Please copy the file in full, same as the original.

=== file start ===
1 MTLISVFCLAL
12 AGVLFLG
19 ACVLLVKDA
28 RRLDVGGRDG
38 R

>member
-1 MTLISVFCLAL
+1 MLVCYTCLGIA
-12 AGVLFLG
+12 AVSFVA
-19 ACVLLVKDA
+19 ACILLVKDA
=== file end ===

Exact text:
1 MTLISVFCLAL
12 AGVLFLG
19 ACVLLVKDA
28 RRLDVGGRDG
38 R

>member
-1 MTLISVFCLAL
+1 MLVCYTCLGIA
-12 AGVLFLG
+12 AVSFVA
-19 ACVLLVKDA
+19 ACILLVKDA